Once again the weather was a factor for the ramblers with heavy fog, bitterly cold winds and again more snow. Sunday of last week, had John Hemingway leading the Sunday short walk from the Bridge Inn at Ford, when a party of 18 set out in fine weather for a six-mile ramble.
John was also leader for the Wednesday short walk, when six members turned out in the fog for a six-mile walk commencing in Calver, up to Eyam then on to Stoney Middleton, where the fog cleared just enough for the walkers to enjoy the views.
For David Sanderson, who led the longer bus ramble on Wednesday, the day did not start too well with the foggy weather disrupting the bus service from Chesterfield to Matlock, with the 20 members who turned out on the day, having to start the 10-mile walk from Walton later than planned. Due to the anticipated late arrival in Matlock because of the fog some adjustments to the planned walk were made and, by common consent, when reaching Ashover the group split, some making their way back home via Kelstedge and the remainder continuing with the walk via Ravensnest, Tansley Knoll, Lumsdale to Matlock Green, returning back to Chesterfield on public transport.
Alan Ibberson and Jackie Birkinshaw led a group of 19 on the Wednesday car ramble, walking a distance of 9.5 miles, starting from the Old Station at Bakewell, along part of the Monsal Trial to Monsal Head, after a stop for coffee they then traversed the steps down into Monsal Dale and on to Great Shacklow Wood, before stopping for lunch at Ashford in the Water prior to returning back to Bakewell. Foggy conditions prevailed for most of the walk but the ground underfoot were probably the driest of the year to date.
Kath Collins led five of the short bus ramblers, taking over the reins from David Throssell, setting out from Matlock for a walk by the river to Rowsley through Chatsworth Park to Baslow, from where the group returned by bus to Chesterfield.
Saturday’s longer ramble of just over nine miles was lead by Cath Owen, who took eight walkers on a circular walk from Ambergate Rail Station, along a short stretch of the Cromford Canal up through Crich Chase Woods to Crich Village, past the tram museum up to Crich Stand, where they enjoyed lunch in the tea shop before descending back to the canal. They then made their way to Alderwasley and into Shining Cliff Woods past the derelict site of Johnson Wire Works and back to Ambergate Station, having witnessed some superb scenery during a thoroughly enjoyable walk. Cath had provided the group with leaflets explaining the historical background to the walk.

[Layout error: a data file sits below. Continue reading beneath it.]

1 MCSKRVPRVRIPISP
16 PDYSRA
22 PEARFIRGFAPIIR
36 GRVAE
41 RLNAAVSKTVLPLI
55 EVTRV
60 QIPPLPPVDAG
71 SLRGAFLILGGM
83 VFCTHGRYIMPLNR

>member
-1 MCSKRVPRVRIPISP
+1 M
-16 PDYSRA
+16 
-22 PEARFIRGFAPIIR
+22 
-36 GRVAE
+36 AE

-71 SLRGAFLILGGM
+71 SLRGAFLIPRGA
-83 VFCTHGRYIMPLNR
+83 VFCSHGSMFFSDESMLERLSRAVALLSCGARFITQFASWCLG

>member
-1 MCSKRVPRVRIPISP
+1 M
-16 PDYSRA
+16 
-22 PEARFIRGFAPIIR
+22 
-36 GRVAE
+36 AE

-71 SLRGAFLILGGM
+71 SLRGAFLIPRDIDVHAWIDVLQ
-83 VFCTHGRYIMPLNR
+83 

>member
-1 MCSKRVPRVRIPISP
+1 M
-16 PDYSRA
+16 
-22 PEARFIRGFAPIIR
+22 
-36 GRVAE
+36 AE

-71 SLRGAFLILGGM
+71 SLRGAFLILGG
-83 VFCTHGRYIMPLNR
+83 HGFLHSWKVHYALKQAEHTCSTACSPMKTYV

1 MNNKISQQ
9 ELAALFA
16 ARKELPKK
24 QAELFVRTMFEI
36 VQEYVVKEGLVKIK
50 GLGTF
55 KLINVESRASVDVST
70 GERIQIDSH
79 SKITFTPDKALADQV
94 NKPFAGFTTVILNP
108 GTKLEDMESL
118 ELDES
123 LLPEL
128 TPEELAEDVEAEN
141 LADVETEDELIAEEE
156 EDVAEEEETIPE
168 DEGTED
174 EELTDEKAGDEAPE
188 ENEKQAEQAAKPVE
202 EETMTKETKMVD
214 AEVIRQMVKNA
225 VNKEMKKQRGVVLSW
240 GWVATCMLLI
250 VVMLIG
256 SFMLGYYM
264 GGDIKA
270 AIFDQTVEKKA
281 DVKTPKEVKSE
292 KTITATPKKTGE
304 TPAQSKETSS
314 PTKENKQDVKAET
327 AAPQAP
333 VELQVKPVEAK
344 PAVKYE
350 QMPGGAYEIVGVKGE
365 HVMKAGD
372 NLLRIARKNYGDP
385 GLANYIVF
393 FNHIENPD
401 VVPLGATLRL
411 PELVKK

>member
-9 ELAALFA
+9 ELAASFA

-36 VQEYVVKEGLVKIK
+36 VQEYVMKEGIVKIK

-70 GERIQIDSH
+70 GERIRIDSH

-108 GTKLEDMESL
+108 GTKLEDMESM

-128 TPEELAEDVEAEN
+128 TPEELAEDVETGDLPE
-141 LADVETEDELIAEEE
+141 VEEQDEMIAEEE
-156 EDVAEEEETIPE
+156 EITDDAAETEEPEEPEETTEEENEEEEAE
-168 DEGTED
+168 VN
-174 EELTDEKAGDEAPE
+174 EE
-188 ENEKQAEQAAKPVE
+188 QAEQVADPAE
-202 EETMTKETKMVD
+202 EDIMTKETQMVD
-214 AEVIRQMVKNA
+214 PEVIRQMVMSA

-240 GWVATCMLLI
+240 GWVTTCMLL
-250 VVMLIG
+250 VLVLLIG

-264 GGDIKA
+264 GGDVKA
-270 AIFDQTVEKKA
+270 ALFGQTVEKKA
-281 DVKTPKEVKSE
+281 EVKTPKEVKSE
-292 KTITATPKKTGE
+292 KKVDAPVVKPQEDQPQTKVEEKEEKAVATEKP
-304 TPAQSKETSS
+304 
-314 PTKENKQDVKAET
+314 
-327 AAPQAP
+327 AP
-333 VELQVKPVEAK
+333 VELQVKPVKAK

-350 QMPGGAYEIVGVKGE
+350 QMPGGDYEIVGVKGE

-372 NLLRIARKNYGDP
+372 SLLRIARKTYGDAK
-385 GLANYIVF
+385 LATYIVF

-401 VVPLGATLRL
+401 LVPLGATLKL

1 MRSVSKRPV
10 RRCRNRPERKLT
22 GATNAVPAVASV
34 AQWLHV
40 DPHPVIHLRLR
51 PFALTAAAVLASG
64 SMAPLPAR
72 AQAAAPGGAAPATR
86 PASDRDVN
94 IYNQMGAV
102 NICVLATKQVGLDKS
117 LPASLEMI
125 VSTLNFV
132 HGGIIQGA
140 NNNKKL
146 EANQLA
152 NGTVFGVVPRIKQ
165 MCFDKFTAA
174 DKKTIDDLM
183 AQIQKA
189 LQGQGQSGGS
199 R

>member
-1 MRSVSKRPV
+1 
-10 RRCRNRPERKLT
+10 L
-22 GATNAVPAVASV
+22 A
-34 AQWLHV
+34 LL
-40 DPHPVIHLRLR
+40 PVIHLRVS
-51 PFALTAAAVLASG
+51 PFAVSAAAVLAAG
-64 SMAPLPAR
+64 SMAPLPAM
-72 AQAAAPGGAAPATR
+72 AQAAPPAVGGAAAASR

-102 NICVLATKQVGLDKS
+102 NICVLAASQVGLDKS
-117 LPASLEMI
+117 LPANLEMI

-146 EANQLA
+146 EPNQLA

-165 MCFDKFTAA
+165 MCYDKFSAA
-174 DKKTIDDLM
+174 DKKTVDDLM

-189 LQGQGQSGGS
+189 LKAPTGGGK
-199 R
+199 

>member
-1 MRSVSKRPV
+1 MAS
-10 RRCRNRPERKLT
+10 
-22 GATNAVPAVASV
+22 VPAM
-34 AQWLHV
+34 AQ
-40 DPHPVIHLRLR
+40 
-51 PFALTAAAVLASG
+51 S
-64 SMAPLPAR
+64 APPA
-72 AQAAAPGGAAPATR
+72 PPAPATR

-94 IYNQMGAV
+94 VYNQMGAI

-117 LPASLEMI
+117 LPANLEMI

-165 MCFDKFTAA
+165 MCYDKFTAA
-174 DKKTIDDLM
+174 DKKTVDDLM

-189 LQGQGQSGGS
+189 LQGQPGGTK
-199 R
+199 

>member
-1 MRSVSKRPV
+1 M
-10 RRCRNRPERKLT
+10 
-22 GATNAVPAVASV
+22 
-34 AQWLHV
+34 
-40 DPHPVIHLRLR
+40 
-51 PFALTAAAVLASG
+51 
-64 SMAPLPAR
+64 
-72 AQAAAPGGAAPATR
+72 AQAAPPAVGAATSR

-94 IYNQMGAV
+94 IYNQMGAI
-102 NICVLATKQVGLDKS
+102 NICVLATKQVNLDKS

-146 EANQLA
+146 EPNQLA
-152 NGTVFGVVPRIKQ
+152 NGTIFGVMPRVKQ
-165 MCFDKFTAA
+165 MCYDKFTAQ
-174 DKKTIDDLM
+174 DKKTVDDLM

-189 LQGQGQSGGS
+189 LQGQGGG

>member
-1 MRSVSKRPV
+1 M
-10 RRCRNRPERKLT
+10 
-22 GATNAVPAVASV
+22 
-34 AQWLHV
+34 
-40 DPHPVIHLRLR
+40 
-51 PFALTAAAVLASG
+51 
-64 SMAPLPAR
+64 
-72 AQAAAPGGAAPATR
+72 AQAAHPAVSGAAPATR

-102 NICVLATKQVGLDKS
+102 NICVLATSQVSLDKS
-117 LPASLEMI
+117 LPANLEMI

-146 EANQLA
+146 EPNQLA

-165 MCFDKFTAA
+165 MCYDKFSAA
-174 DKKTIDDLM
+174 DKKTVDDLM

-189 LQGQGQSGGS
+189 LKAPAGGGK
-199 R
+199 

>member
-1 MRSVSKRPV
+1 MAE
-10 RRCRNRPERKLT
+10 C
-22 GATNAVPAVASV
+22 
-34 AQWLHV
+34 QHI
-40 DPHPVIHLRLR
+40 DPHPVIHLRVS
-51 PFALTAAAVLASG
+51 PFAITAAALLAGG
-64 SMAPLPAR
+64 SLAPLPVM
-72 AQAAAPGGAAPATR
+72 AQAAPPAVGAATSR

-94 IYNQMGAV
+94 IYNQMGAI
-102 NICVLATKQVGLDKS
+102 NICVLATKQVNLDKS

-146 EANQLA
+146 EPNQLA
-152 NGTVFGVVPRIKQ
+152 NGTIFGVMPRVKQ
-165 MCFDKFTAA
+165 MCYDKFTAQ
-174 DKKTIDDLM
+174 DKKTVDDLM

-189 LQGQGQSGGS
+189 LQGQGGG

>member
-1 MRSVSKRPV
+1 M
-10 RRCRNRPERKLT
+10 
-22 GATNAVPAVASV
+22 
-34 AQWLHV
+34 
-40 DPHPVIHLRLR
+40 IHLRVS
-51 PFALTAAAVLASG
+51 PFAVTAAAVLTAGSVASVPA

On Sunday, David Selkirk had six hardy walkers turn out to brave snow and a cold north-easterly wind, but luck was with them as the air cleared to give grand views of the snowy landscape, brightened by occasional bursts of sunshine. Walking from the Grouse Inn they made their way through the Longshaw Estate to Burbage Brook, then up the hollow way to Owler Tor rocks and over to Surprise View. Dropping down to Bole Hill Quarry, which supplied over one million tons of gritstone to build the Howden and Derwent Dams, up through Millstone Edge Quarry, they returned to the teeth of the wind to walk along the edge and up to the iconic Higger Tor (Holy Hill), round to Upper Burbage Bridge and down the valley passing Carl Wark Iron Age fort to Longshaw, where following a shortened but invigorating 10-mile walk they returned to the Grouse Inn.
Walk details at www.chesterfieldramblers.org.uk or by e-mail email@example.com.